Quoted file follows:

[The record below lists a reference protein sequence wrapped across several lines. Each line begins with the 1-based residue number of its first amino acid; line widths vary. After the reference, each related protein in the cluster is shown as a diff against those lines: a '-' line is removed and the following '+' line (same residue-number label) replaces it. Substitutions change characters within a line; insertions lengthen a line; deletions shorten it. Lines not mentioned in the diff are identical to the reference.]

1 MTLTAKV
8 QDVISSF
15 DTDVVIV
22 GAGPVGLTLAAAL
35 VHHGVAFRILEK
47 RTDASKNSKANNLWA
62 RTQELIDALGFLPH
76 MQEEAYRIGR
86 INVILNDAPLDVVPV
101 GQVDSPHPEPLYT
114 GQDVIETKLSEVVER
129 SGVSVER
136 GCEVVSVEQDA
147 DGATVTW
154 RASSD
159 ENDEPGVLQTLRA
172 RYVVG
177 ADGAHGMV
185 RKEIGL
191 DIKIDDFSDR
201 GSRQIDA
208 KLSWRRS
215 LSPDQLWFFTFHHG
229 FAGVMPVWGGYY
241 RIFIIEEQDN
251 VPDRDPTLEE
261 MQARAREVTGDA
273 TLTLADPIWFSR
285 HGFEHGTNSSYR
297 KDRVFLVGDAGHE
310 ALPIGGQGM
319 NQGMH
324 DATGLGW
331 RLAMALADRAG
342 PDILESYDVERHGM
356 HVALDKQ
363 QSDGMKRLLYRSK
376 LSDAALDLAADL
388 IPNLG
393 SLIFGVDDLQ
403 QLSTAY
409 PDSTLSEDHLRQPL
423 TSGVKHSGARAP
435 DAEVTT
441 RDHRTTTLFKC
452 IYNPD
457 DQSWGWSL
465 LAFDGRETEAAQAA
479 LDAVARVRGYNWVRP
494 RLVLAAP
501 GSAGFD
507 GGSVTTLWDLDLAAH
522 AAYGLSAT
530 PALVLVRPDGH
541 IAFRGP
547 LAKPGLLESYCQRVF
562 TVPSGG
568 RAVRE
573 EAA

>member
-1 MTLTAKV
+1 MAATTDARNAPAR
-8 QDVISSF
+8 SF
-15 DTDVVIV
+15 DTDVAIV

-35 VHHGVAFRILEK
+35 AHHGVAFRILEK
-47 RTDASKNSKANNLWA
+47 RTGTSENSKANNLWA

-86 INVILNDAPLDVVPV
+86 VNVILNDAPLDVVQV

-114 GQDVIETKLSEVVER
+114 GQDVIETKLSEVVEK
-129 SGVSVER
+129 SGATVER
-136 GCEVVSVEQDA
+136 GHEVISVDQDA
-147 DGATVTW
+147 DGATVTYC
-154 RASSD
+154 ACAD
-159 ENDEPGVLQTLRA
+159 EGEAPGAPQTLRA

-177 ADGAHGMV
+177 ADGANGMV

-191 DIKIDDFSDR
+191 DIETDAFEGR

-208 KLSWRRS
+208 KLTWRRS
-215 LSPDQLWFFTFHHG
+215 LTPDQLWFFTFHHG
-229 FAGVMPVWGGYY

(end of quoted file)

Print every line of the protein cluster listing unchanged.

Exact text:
[The record below lists a reference protein sequence wrapped across several lines. Each line begins with the 1-based residue number of its first amino acid; line widths vary. After the reference, each related protein in the cluster is shown as a diff against those lines: a '-' line is removed and the following '+' line (same residue-number label) replaces it. Substitutions change characters within a line; insertions lengthen a line; deletions shorten it. Lines not mentioned in the diff are identical to the reference.]

1 MTLTAKV
8 QDVISSF
15 DTDVVIV
22 GAGPVGLTLAAAL
35 VHHGVAFRILEK
47 RTDASKNSKANNLWA
62 RTQELIDALGFLPH
76 MQEEAYRIGR
86 INVILNDAPLDVVPV
101 GQVDSPHPEPLYT
114 GQDVIETKLSEVVER
129 SGVSVER
136 GCEVVSVEQDA
147 DGATVTW
154 RASSD
159 ENDEPGVLQTLRA
172 RYVVG
177 ADGAHGMV
185 RKEIGL
191 DIKIDDFSDR
201 GSRQIDA
208 KLSWRRS
215 LSPDQLWFFTFHHG
229 FAGVMPVWGGYY
241 RIFIIEEQDN
251 VPDRDPTLEE
261 MQARAREVTGDA
273 TLTLADPIWFSR
285 HGFEHGTNSSYR
297 KDRVFLVGDAGHE
310 ALPIGGQGM
319 NQGMH
324 DATGLGW
331 RLAMALADRAG
342 PDILESYDVERHGM
356 HVALDKQ
363 QSDGMKRLLYRSK
376 LSDAALDLAADL
388 IPNLG
393 SLIFGVDDLQ
403 QLSTAY
409 PDSTLSEDHLRQPL
423 TSGVKHSGARAP
435 DAEVTT
441 RDHRTTTLFKC
452 IYNPD
457 DQSWGWSL
465 LAFDGRETEAAQAA
479 LDAVARVRGYNWVRP
494 RLVLAAP
501 GSAGFD
507 GGSVTTLWDLDLAAH
522 AAYGLSAT
530 PALVLVRPDGH
541 IAFRGP
547 LAKPGLLESYCQRVF
562 TVPSGG
568 RAVRE
573 EAA

>member
-1 MTLTAKV
+1 MAATTDARNAPAR
-8 QDVISSF
+8 SF
-15 DTDVVIV
+15 DTDVAIV

-35 VHHGVAFRILEK
+35 AHHGVAFRILEK
-47 RTDASKNSKANNLWA
+47 RTGTSENSKANNLWA

-86 INVILNDAPLDVVPV
+86 VNVILNDAPLDVVQV

-114 GQDVIETKLSEVVER
+114 GQDVIETKLSEVVEK
-129 SGVSVER
+129 SGATVER
-136 GCEVVSVEQDA
+136 GHEVISVDQDA
-147 DGATVTW
+147 DGATVTYC
-154 RASSD
+154 ACAD
-159 ENDEPGVLQTLRA
+159 EGEAPGAPQTLRA

-177 ADGAHGMV
+177 ADGANGMV

-191 DIKIDDFSDR
+191 DIETDAFEGR

-208 KLSWRRS
+208 KLTWRRS
-215 LSPDQLWFFTFHHG
+215 LTPDQLWFFTFHHG
-229 FAGVMPVWGGYY